“Our whole group of volunteers is constantly picked on by deniers with our photos shared with tags saying that we are trolls and that we work for the HIV mafia.”
After two years of action, Julia has seen many lives almost destroyed by their denial of reality.
“During the war in Ukraine, there was a very active guy in the denier community whose health suddenly started deteriorating. When he eventually decided to take the treatment, it was simply not available and that’s when we intervened. We called doctors and gathered them to provide him with treatment before it was too late. It was one of the victories we are most proud of.”
The shocker came when the man, who was himself the founder of the HIV denier group, confronted the group with the truth and was shot down with anger by the former followers.
“Many women get diagnosed only when they get pregnant because of the mandatory test,” explains Julia. Many of them end up in an extreme form of denial. “I know of a lot of cases where mothers would administer treatment to their kids only when it is too late and they end up blaming their death on the treatment itself.”
Those mothers will have to carry the weight of guilt for the rest of their lives as their child died because of their indecisiveness.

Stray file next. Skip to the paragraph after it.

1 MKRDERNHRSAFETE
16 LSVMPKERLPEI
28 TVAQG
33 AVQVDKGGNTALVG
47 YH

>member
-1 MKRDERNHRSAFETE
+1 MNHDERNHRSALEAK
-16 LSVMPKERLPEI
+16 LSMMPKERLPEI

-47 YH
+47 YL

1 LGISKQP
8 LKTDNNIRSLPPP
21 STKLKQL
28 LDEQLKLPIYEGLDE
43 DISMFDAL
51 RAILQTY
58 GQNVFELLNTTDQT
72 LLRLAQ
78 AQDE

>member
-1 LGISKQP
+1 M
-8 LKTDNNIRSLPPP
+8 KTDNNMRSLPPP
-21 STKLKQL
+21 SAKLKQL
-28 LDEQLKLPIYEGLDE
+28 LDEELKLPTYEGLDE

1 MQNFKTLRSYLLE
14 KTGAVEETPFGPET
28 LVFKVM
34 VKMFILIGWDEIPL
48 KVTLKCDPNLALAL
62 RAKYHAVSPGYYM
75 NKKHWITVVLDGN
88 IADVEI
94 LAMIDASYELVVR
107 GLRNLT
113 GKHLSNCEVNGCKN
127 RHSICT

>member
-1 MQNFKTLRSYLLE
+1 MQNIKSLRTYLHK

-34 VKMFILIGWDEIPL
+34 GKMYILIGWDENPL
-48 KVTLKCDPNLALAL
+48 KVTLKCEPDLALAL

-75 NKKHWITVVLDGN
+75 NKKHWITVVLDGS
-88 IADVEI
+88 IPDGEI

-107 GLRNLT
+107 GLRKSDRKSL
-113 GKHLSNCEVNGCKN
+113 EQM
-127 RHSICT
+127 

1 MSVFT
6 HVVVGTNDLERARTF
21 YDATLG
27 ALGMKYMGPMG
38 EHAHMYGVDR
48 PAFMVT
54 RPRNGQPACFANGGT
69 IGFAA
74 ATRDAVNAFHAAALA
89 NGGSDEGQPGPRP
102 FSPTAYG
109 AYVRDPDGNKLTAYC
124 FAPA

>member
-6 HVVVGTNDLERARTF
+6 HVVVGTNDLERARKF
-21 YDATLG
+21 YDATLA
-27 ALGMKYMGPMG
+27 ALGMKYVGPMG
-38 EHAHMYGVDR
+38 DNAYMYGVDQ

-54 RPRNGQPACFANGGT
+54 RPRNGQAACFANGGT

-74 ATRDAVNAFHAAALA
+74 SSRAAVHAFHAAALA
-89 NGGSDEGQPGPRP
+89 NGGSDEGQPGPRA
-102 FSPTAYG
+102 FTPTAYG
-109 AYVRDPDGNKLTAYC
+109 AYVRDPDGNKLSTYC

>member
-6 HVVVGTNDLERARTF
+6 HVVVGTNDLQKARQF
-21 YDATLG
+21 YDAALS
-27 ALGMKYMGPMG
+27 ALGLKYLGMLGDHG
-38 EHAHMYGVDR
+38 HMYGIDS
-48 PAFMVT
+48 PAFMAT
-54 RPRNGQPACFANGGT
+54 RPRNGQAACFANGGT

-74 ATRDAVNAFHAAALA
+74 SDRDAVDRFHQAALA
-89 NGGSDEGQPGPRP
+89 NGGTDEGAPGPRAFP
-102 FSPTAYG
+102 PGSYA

By checking the group everyday, Julia keeps an eye on the deteriorating health of both mothers and children who publicly share their information and worries in the HIV denial groups on social media.
“Sometimes I read statuses saying that their kids, who have been diagnosed HIV positive, have diarrhea or are feeling sick. And the mothers still wouldn’t take them to the doctors because of their distrust of the treatment.”
Whenever these mothers share their stories, many respond to their posts and convince them to go on resisting treatment. It is these women whom Julia approaches first, often providing them with contacts of other mothers who did take the treatment. “It is important to let them talk to someone who has been through therapy. Side effects do happen. I had my treatment changed twice because of side effects. At first it might seem difficult, but there is always a choice and there is always a suitable treatment.”
Out of the community
Because of her openness in social media groups, deniers often get in touch with her privately.
“Publicly they are still in denial, but privately they start asking me questions.” Very often they show concern over whether Julia would post their conversation publicly, as well as fear of being outed to the community and losing its support as a consequence.
“The deniers see themselves as activists but if they start having doubts and drift away from the group, they are in a no-man’s land where they would have no community, no friends and support. They lose everything.”
Recently, in many cities like Yekaterinburg, the government and local health authorities have publicly acknowledged the gravity of the situation.
“It is interesting to see how the media has shifted its coverage. From discussions with deniers on state TV, the discussion now is more focused on how the problem of HIV in Russia can be tackled rather than questioning its existence,” concludes Julia.